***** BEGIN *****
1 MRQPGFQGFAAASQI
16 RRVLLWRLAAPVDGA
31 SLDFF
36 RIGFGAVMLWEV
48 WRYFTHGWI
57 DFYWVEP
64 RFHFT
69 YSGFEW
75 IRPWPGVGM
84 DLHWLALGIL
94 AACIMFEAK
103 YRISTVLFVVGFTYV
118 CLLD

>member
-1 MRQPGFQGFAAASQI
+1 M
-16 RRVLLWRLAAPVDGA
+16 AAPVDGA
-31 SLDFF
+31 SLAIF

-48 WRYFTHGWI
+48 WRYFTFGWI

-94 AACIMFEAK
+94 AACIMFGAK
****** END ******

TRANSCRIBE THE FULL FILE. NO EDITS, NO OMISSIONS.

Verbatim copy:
1 MRQPGFQGFAAASQI
16 RRVLLWRLAAPVDGA
31 SLDFF
36 RIGFGAVMLWEV
48 WRYFTHGWI
57 DFYWVEP
64 RFHFT
69 YSGFEW
75 IRPWPGVGM
84 DLHWLALGIL
94 AACIMFEAK
103 YRISTVLFVVGFTYV
118 CLLD

>member
-1 MRQPGFQGFAAASQI
+1 M
-16 RRVLLWRLAAPVDGA
+16 AAPVDGA
-31 SLDFF
+31 SLAIF

-48 WRYFTHGWI
+48 WRYFTFGWI

-94 AACIMFEAK
+94 AACIMFGAK